Acclaimed photographer Yumna Al-Arashi on her focus on the female body, the beauty of positive Islamic imagery, and her increasing sense of estrangement from photography.
In her upcoming exhibition, titled “I AM WHO I AM WHO AM I” at Anahita Contemporary curated by Anahita Sadighi, Yemeni-American artist Yumna Al-Arashi questions positionalities, self-perception and media dynamics. Whether with her powerful depictions of women in northern Yemen, the fast-dying out tradition of facial tattooing, or her nude self-portraits published in Playboy, last year, Al-Arashi’s work forces onlookers to reimagine the power of female bodies. It does so with a sense a self-awareness and female solidarity inspired by Audre Lorde's “The Erotic as Power”.
Islam, the body, and Instagram-able aesthetics. Al-Arashi knows how to tick the media’s right boxes. And yet, she is becoming increasingly tired of the repetitive reproduction of images in our times. So, her first photo exhibition in Berlin could also be her last for some time, as she reveals in conversation with zenith.
On the body and photography: I’m just inherently very connected to my body. I’ve always felt that whether through dance or music, art is closely tied to the body. Even photography is very much about your own relationship to a subject matter. Which is often another body, landscape, or nature. Whatever you’re photographing is closely connected to your body. It’s music in a way, if you know how to do it right.
On society and the body: What I found very difficult was that portraying bodies or even feeling close to my own body was not something that was accepted or applauded. It wasn’t anything culturally related. It wasn’t because I have a Middle Eastern background. It was just as a woman in the 21st century. There were two nouns for being close to your body, which was either pornography or insecurity. I was neither. Which was something very sacred.
On Western misconceptions: A lot of people have this idea that my work is somehow a protest against my cultural heritage. It’s not at all. My work isn’t somehow liberating me from my passive Muslim background. What I’m doing is showing people what their own misconceptions of people like me are. My family is really supportive of my work. And women in niqab can look very powerful too. Maybe my work is a protest against how distant we have become to our bodies in so many ways. It doesn’t really matter which cultural or religious background you come from.
On being seen as a token Muslim woman: I’m often delegated as a representative for Muslim women. Often American media pats itself on the back for having chosen to write about me. I often question the way my work is spoken about. That’s the reason I don’t do many interviews because that’s garbage most of the time. I’m just a way for media to fulfil some obligation of representation. I’m American, but at the same time, I’m probably the media’s ideal version of a Muslim woman, because of the style I embody, and the fact that I speak perfect English. But what about everyone else? Where’s everyone else?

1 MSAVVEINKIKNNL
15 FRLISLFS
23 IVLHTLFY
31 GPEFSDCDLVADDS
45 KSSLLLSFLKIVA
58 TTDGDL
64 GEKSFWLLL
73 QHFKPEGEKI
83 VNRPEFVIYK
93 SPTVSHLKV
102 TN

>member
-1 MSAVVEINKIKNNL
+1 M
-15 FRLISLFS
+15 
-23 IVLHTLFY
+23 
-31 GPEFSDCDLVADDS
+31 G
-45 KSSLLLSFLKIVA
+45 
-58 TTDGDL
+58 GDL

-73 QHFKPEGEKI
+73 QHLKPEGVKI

On histories of sensuality: Looking at headlines that were written about like “The Muslim woman breaking boundaries”, “The first Muslim woman making nude portraiture”. They’re just lies. It is purely rhetoric, clickbait for a Western audience. Anyone who knows the cultural history of the Middle East and North Africa knows that it is true. We have a hugely erotic past, one that celebrates the body, sexuality, womanhood, power. Probably more so than any Western country. Trying to deal with people who have absolutely no idea what they are talking about in historic terms. It’s the battle we are fighting every day.
On estrangement from photography: I’m not really excited about the image these days. Maybe I am bored. My whole life has been photography. After 15 years, I need a break. I want to pursue some other things. Everybody needs change in life. We’re living in a very funny space as photographers. We are so immersed in imagery all the time. It’s very saturated and I want to understand what that means. I’m working on another art film right now. With film it’s different. It’s more flexible.
On Islam in America: I wish I’d seen more positive images of my heritage when I was growing up in America. The power of the woman in the Middle East and North Africa is so unseen today. It is not like everyone in the States is going to Islamic yoga sessions, or idolises Islam like Buddhism sometimes is. Or we go to the Sistine Chapel and are amazed by the beauty that religion can create. Such positive imagery of Islam doesn’t really exist where I grew up. In fact, people are afraid of Muslims.
On growing up in Washington DC: Your choice in topics is informed by your circumstances. Growing up among the children of powerful politicians shaped me. They were bullies. They carried what they heard at home to school with them. Kids can be evil. I got in trouble as a child all the time because I was fighting these people. It was a post 9/11 environment and all you hear in the news is terrorist this, terrorist that. I didn’t know anyone of the same heritage as me, which was very isolating. It was a space that didn’t allow us depth as human beings. So how do you rebuild identity, how do you rebuild culture in the diaspora? Art is an incredibly powerful way of doing that.
I Am Who I Am Who Am I, 6-19 March Anahita Contemporary (Schlüterstr 14, 10625 Berlin)